“That’s just as big of a musical influence on my live shows and my recording process, just as much as country music songwriting is to who I am as an artist,” he says.
While he fine-tuned his guitar shredding on a foundation of metal and rock, he found his love for touring and performing through church music, spending two summers touring the East coast as part of a church youth choir, performing reinterpreted versions of Methodist hymns.
“It was literally the first time I toured, to be 16 and driving through Pennsylvania and seeing the Amish country. The choir director would let me bring my guitar and incorporate it into what we were doing. That encouraged me to keep chasing my passion and learn how to make it work with anything—by that time I had been playing guitar for a few years and I knew I wanted to make a living being a musician.”
Around that time, Denning also began studying the craft of songwriting, falling headlong back into those country frameworks he grew up listening to, drawn in by country music’s imagery and small-town stories.
“With my generation, we grew up on a lot of different music, but when I started to write songs, that’s when I realized that country music has the best songs in the world. I related because I grew up with a bunch of rednecks, a bunch of country folks, and a bunch of people who worked at the Air Force base, things like that. I heard these songs and I was like, ‘Oh, that’s my people.’”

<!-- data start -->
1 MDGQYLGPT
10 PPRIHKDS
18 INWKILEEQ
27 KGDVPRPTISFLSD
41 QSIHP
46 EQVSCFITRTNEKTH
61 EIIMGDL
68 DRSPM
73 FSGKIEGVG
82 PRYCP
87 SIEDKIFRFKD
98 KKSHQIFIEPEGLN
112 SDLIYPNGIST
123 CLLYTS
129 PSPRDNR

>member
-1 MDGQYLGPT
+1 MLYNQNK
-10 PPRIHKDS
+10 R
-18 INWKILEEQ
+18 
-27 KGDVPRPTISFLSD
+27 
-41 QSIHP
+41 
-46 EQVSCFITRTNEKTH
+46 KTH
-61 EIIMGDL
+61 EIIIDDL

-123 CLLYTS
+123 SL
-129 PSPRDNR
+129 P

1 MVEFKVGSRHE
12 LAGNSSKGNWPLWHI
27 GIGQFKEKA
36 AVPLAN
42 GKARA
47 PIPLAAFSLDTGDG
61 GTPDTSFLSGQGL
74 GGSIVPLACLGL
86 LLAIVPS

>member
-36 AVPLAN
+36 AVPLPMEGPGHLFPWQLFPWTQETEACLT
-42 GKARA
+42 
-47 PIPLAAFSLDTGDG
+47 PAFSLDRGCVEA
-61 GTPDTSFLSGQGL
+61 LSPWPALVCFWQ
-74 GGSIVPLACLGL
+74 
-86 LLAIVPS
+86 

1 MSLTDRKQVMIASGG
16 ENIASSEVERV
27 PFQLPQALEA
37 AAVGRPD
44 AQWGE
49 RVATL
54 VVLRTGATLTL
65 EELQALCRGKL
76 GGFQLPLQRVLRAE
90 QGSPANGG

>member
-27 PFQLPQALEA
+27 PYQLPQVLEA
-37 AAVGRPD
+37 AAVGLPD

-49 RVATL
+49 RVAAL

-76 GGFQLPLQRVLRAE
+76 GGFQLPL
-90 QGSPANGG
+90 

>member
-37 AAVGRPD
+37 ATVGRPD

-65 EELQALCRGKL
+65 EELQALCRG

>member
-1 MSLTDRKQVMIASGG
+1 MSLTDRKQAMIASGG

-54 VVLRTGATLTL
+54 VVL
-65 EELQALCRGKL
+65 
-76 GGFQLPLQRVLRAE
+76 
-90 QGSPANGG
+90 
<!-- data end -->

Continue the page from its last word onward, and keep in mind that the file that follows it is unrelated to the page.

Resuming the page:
One of his earliest country influences came from another Georgia artist who grew up about 20 minutes north of Warner Robins—Jason Aldean.
“I thought, ‘Well hell, this guy went and did it. Why can’t I?’ Jason cuts outside songs, same with George Strait. So I would study his liner notes and see names like Wendell Mobley and Neil Thrasher. Of course, Rhett Akins. That sparked the flame in me, like ‘Okay, these guys are kajillionaires, but maybe I can make money writing songs, and put food on the table by doing what I love.’”
When the time came to graduate from high school, his heart was set on studying songs, not textbooks.
“I graduated from Warner Robins High in 2011 with a 3.79 [GPA], and I took it all the way down to a 1.8 my first semester of college. You got to really work to kill a GPA like I did. I tried college for a semester, but I’ll be honest, I knew at high school graduation that I was done.”
The protagonist in Denning’s witty, relatable Top 40 breakthrough track “David Ashley Parker from Powder Springs” may have been inspired by the singer-songwriter’s own teenage experience trying to sneak into clubs with a fake ID, but Denning had a more pragmatic plan for making his way into Nashville’s bar scene, where so many aspiring artists and songwriters begin playing writers rounds and networking.
Instead of moving to Nashville right away, Denning continued honing his craft closer to home, working and saving up $10,000 along the way. He turned 21 in December 2013, and one month later he was crashing on an air mattress in a Nashville apartment.
“It’s the networking in places like Losers where things happen,” he says. “I wanted to move here when I was actually legal. I saved money so I could move here, make rent and eat, and not have to be worried about making money right off the bat.”